Guinea courts UAE for further investments in mining sector

Mubadala Development, strategic investment company of the Abu Dhabi Government, has already invested in Guinea’s bauxite reserves.

Mubadala has already invested in Guinea’s bauxite reserves. George Gobet / AFP
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TThe president of Guinea yesterday sought to woo further UAE investment in the African country, citing opportunities in its mining sector.

“In the mining sector, Guinea has a lot of potential that can drive growth in the economy. We are on the path to future development and looking for partners for the long term,” said Alpha Conde, speaking at Guinea’s Development Partners and Investor Conference in Abu Dhabi.

Mubadala Development, a strategic investment company owned by the Abu Dhabi Government, has already invested in Guinea's bauxite reserves.

Last November, Mubadala and the Compagnie des Bauxites de Guinée (CBG) agreed on a long-term bauxite supply deal. The ore is used in aluminium production.

The deal was designed to help Emirates Global Aluminium (EGA) source for materials. EGA is a metal producer that Mubadala jointly owns with Investment Corporation of Dubai.

Waleed Al Muhairi, Mubadala’s chief operating officer, spoke of the similarities between the UAE and Guinea.

Both are bestowed with a wealth of natural resources – the UAE with oil and Guinea with minerals; but both countries are striving to diversify their economy.

“One of the things we are proud to be is a partner with Guinea as we look at how we can prosper in a natural-resource-rich environment,” Mr Al Muhairi said.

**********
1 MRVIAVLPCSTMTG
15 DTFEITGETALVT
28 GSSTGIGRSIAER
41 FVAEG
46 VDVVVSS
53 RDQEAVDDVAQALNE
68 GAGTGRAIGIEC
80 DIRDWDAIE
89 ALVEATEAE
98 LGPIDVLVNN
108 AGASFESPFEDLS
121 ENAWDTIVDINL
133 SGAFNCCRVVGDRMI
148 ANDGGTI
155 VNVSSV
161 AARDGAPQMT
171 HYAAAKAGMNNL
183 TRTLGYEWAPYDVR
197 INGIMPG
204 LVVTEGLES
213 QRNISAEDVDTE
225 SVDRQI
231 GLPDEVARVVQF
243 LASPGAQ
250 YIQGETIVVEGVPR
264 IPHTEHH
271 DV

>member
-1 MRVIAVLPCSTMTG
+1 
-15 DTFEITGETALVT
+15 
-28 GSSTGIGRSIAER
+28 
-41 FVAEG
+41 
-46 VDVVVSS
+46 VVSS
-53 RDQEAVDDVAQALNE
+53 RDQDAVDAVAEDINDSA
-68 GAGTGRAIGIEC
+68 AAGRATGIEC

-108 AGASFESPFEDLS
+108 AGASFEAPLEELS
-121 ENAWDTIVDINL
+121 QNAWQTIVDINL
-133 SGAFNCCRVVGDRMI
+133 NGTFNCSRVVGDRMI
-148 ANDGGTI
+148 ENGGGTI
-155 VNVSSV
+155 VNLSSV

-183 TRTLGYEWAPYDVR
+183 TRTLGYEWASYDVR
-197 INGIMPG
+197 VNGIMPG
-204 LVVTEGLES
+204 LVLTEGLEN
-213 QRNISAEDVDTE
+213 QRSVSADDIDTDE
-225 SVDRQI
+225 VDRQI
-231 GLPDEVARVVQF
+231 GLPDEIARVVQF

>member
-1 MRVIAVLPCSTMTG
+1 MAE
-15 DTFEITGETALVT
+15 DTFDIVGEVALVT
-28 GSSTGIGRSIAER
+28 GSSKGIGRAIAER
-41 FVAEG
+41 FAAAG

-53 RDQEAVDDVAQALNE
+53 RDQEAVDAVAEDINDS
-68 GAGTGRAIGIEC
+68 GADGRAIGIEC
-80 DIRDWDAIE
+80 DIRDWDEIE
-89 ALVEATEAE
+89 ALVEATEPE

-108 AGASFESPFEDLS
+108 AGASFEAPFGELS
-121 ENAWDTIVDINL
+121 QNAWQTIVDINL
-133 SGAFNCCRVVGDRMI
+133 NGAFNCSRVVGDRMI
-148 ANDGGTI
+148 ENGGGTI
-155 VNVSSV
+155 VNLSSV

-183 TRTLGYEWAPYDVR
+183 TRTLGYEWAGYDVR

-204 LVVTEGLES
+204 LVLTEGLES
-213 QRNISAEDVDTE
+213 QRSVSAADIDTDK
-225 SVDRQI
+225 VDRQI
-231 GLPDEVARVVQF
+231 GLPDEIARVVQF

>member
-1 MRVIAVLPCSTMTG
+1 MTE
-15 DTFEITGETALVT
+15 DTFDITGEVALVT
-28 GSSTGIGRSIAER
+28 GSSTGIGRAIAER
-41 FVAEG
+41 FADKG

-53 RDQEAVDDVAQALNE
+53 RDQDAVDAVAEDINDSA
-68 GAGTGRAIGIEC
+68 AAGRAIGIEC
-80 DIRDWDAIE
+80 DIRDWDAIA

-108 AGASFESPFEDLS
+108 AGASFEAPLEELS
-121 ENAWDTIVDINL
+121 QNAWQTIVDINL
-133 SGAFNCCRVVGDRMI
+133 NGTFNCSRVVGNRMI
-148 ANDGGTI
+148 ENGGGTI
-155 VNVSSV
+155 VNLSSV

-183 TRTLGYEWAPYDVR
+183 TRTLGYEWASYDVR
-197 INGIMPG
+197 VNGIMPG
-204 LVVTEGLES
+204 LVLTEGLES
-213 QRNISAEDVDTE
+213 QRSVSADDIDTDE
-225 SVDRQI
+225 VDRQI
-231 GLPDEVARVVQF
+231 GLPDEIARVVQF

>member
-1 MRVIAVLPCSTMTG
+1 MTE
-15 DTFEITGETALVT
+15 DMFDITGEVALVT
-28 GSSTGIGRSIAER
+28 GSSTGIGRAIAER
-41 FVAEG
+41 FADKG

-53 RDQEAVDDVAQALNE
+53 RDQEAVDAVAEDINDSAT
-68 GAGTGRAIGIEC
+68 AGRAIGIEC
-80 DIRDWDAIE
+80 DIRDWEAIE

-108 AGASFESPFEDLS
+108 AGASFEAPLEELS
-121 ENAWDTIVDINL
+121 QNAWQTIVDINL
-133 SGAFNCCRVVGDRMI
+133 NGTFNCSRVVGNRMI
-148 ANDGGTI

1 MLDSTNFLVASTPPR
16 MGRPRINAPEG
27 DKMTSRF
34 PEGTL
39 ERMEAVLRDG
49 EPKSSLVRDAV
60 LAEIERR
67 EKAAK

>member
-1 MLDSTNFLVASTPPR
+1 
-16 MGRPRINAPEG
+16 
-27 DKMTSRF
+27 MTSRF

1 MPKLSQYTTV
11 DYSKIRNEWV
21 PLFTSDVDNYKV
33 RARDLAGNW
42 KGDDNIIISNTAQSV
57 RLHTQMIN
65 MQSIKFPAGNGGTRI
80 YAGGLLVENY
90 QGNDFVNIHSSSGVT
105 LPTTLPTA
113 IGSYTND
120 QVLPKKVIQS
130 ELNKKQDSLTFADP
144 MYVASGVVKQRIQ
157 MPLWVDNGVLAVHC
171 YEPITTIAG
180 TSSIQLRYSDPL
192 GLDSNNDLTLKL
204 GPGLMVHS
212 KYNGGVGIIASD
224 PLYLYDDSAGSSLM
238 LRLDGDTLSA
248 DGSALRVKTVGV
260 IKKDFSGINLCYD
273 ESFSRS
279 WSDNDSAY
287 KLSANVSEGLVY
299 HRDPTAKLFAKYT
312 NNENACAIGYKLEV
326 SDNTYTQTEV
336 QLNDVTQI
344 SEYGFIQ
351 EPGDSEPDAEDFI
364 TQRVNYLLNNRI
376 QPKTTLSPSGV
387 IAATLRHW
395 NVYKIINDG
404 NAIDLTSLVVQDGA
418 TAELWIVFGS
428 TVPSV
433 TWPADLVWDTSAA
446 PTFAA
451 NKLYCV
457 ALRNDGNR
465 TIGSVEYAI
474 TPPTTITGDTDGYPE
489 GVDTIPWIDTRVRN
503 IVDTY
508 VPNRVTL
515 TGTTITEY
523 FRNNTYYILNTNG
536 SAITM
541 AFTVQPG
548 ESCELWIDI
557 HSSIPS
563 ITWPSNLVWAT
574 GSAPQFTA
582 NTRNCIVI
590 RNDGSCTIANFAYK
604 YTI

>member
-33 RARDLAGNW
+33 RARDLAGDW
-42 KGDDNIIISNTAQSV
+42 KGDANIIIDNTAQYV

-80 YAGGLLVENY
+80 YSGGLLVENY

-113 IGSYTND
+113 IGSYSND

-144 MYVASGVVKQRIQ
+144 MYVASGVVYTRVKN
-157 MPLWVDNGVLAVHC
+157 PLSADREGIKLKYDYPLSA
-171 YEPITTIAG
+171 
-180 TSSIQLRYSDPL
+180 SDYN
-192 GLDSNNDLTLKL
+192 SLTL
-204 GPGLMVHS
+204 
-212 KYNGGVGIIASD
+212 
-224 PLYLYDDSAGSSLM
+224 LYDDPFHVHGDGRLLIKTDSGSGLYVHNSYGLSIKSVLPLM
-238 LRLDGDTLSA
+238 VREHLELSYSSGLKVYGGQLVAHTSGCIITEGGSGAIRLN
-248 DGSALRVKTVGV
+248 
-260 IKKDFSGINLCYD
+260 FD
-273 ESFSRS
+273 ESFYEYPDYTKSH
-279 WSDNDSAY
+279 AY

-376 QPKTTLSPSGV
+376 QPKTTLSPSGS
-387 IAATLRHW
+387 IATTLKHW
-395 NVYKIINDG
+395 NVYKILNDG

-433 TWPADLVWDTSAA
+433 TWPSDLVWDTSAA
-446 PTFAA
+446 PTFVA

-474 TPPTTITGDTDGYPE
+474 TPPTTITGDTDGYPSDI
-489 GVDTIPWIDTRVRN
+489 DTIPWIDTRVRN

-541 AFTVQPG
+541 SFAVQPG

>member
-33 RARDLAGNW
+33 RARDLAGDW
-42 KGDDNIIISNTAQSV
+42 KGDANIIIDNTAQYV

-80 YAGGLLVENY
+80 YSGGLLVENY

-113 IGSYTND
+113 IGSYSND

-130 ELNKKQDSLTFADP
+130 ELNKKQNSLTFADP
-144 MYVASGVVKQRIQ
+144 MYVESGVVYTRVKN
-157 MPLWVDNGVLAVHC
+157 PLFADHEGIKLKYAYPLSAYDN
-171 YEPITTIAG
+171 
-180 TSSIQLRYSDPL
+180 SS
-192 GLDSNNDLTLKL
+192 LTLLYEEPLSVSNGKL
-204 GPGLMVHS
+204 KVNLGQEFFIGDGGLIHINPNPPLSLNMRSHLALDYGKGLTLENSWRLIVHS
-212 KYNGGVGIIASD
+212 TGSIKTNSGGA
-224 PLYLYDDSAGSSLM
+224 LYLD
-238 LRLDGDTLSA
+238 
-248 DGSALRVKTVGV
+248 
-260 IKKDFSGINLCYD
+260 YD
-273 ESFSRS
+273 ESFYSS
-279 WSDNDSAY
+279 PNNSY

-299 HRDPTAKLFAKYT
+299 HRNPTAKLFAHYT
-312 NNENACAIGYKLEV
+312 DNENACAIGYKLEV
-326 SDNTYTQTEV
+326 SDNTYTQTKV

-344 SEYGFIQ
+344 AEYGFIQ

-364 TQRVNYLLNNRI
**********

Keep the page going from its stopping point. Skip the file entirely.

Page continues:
The event comes as Guinea looks to tap its vast mineral wealth, estimated at more than 25 billion tonnes of bauxite and more than 4 billion tonnes of iron ore.

Officials hope the development of the sector can cut unemployment, estimated at 60 per cent among youths, and help to stamp out poverty.

Mr Conde said some of the ­biggest opportunities were in iron ore exploitation. He said: “Iron ore reserves will, for the long-term, be considered the most important mining sector.”

In November 2011, Mubadala and the government of Guinea signed agreements that covered a commitment to explore partnerships and investments in bauxite, alumina and iron ore.

In a move that strengthened Abu Dhabi’s foothold in Guinea’s bauxite reserves, Mubadala and Dubai Aluminium (Dubal) in May completed the full acquisition of Guinea Alumina, purchasing the remaining stake from former joint venture partners BHP Billiton and Global Alumina.

Guinea Alumina, holds a 50-year mining concession at the Global Alumina Sangaredi Refinery Project, which includes a mine and a refinery with a planned annual output capacity of 3.6 million tonnes.

Many of the world’s other large minerals and mining producers are also based in Guinea.

But the further development of the sector has been overshadowed by the dispute between the Israeli billionaire Beny Steinmetz and the Guinea government over an iron ore licence.

BSG Resources (BSGR), the mining arm of Mr Steinmetz’s business operations, is alleged to have bribed officials to win a contract in 2008 to mine the northern part of the Simandou mountain, which is said to have the globe’s largest untapped iron ore deposit. BSGR claims it is innocent.

The dispute is unnerving other investors in the mining industry.

Xiong Weiping, the president of Chinese aluminium producer Chinalco, said: “In order to improve investment environment, the following things could be done by the government: give more stability and help the investor to protect the mining rights and to make sure they can enjoy what they have invested in the country.”

Chinalco entered Guinea in 2010 through a joint venture with the miner Rio Tinto.